End of the season and I'm emptying out my camera one last time. This is going to be a big one!

This was from a photograph that Dad brought in. As I recall, this is a birthday present for the girl in question. Drawing live caricatures from photographs is pretty awful, though fortunately it doesn't tend to happen particularly frequently. Inevitably the pictures are group shots that somebody took with a digital camera and printed at 72 dpi on their home printer (and probably when the cartridge needed to be changed). Getting an accurate likeness is next to impossible.

Wish I'd added the bill of the cap on the back there. Gotta tie a string around my finger for that one.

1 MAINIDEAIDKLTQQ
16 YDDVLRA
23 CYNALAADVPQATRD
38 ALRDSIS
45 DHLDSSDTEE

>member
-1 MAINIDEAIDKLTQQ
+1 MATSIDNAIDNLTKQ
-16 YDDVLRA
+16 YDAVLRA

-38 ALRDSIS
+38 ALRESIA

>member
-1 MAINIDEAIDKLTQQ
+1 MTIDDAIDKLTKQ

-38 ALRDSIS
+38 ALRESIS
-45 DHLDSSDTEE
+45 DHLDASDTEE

My animals still need work. I curse the day my iTouch died for all sorts of reasons, not least of which that I can't google reference images on the fly.

Wish I'd handled this one much differently, in retrospect.

She found a hair in her cheesy fries (gross) not too long after I'd finished, and it was irresistible to me.

I find it really, really difficult to quickly draw really good likenesses of children under a certain age because their features are so similar. Unfortunately, there's a "stock" baby image that I tend to use for most of them that tends to have minor variations based on hair, clothes, eyes, mouths, and noses. This is one of the ones where I tried to break away from this a little. I'm going to need to practice this. Babies are actually really, really enjoyable to draw for whatever reason. Well, probably because parents inevitably fawn over how outlandishly adorable the drawing of their little angel is and it makes me feel good.